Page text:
The premise of the model is that when leaders take action, they should pause to see what has happened and then think about what has been done well (or poorly) and the lessons that can be learned. This model requires leaders to learn from what they do. Taking time to observe and reflect on your actions automatically puts you in a responsible state. Benefits are also a well-earned break from doing and cultivating rich lessons for things to do better next time.
Evaluate what you are learning as a function of what you are doing. You can do this in private or you can process what you are learning out loud in a conversation with someone else. Both methods will help you nurture your leadership experiences with value.
Strategy No. 4: Leave these Jerky Behaviors
1. Kissing while being crushed
You leave everything to support the bosses. You treat him with deep respect and move the mountains to do whatever he wants. The problem is that responsive emergencies cause your team to be spinning, stressing, and overworking.
Fixing it: Treat people with the same respect you have for your boss. Be just as professional and polite. Consider the implications before making commitments. Check employees’ workloads regularly and share their priorities with them.
2. You care more about your job than their progress and Strategy to release from Office Freak-Outs
Nothing is more annoying than a boss who thinks everything belongs to them. Do not be quick-witted people who put their profession above everything else. Your family want a man who cares about them and what they do.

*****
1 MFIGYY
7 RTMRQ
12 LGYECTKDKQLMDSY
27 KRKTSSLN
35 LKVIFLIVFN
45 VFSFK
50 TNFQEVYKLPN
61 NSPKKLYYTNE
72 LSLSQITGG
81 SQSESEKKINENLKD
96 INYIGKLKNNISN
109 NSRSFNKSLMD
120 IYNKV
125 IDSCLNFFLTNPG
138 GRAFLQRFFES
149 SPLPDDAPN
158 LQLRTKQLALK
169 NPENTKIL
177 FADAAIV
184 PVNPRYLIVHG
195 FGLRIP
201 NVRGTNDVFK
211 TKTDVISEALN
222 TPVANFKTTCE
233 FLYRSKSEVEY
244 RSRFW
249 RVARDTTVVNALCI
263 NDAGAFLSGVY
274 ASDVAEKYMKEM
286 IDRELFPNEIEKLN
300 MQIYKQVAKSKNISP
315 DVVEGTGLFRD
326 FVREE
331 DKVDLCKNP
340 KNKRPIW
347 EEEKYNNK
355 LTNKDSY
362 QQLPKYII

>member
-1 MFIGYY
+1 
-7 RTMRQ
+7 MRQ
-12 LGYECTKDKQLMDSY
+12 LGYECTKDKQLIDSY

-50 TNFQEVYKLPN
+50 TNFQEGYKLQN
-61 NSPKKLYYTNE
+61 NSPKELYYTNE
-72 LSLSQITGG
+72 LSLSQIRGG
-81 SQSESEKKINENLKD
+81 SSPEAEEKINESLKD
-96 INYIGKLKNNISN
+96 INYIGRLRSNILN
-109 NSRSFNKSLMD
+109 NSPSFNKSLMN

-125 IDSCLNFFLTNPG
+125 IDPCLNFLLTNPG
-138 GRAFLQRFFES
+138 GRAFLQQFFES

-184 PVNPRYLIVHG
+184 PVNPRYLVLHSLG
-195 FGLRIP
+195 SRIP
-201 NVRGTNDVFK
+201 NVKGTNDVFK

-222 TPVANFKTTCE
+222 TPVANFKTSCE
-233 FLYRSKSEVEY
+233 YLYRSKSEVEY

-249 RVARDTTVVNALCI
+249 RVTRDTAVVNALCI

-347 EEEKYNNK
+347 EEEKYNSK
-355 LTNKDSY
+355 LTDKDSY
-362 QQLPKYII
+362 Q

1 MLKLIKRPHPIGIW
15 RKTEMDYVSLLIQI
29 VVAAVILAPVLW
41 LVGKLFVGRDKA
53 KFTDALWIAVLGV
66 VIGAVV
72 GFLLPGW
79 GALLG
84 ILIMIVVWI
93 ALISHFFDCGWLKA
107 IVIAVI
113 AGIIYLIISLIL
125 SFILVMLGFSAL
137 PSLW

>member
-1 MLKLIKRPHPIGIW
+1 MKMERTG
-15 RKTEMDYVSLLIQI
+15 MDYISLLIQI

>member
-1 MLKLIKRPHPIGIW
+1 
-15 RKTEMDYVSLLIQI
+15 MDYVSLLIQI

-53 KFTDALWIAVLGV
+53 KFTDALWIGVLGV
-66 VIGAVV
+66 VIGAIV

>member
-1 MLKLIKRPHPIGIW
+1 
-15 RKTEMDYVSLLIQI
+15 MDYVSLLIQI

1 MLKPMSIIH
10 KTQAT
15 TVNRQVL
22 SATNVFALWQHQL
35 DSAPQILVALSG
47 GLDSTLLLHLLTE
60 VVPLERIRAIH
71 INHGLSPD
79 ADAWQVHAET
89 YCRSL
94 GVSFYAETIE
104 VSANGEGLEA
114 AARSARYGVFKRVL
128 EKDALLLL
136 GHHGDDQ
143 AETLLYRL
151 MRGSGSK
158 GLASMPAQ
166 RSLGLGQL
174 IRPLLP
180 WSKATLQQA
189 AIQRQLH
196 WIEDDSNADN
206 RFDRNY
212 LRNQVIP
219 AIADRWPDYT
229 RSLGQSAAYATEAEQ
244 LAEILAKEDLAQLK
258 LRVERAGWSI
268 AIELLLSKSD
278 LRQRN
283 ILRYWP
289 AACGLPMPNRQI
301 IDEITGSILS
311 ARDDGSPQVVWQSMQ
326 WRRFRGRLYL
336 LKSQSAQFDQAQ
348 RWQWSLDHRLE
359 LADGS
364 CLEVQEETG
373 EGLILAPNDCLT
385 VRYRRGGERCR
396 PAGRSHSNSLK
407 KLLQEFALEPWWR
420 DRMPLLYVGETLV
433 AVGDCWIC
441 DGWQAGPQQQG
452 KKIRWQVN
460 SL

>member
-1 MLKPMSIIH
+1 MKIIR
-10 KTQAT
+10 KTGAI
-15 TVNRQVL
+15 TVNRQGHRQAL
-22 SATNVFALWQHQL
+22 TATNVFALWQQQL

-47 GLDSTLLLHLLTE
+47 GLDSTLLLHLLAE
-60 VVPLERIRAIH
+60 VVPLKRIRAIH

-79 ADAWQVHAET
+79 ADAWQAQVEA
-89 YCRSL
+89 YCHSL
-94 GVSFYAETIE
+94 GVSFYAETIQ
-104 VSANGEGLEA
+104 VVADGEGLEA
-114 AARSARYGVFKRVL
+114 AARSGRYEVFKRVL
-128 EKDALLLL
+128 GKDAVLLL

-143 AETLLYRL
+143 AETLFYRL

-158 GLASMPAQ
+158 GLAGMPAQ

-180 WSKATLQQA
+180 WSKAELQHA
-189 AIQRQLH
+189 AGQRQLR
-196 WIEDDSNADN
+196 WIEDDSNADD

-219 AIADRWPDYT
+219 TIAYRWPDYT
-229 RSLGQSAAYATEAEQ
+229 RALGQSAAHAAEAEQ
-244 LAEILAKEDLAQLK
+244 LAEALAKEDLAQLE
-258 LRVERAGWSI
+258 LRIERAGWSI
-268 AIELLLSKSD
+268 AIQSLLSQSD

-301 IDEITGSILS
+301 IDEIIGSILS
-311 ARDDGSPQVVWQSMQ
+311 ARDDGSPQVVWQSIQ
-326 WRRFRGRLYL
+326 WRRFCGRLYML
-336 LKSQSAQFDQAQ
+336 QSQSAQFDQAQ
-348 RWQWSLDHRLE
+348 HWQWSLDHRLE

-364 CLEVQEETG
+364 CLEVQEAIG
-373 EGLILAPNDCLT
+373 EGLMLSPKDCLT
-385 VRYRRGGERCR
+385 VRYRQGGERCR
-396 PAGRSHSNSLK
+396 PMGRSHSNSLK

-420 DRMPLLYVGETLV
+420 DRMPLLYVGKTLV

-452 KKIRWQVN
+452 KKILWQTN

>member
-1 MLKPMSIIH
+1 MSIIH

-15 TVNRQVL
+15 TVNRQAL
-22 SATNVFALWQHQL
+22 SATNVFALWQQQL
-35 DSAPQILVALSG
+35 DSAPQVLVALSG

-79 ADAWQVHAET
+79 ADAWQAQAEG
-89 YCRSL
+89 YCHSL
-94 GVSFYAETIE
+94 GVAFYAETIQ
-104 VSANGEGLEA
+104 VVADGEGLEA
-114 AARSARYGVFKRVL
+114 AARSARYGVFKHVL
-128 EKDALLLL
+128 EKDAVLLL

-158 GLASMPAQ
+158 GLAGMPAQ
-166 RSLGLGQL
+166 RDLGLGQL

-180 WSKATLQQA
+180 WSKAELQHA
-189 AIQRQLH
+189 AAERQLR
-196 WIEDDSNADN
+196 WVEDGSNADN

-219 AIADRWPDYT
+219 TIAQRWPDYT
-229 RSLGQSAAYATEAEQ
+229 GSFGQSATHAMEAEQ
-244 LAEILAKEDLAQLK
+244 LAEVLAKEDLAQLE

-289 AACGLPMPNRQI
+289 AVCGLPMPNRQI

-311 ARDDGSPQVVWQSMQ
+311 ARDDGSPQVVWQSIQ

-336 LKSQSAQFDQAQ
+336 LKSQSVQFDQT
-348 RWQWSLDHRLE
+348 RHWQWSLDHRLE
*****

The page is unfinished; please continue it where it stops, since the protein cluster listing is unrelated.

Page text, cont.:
How to tackle it: Take the time to understand your beloved ones demands and invest deeply in each person. Create a deep, crossover bench so you do not have to worry about keeping your MVPs.
3. Waste of time and Strategy to release from Office Freak-Outs
It is not fair to think that your time is more valuable than your family, friends and even employees time. Blurred vision and erratic meetings cost a lot of opportunity.
How to fix it: Do not force your anyone to wait for you or hold many meetings. Keep a to-do list for each member of your team and bring them to them several at a time, not distracting them every time you have a new job. Ask your team for feedback on how you can save them time.
4. Being grumpy and Strategy to release from Office Freak-Outs
Stress is contagious, especially when the boss is the carrier. Understand your situations and try to release them somewhere other than your team. True leaders come together even in the most difficult and exciting times.
How to fix it: Pay attention to your patterns and what amazes you. Find other ways to relieve stress (meditation, yoga, exercise, prayer). Encourage your team to signal when the intensity is high. Make it easy for your team to talk to you about how you feel about them. Many employees save their efforts for the people they respect.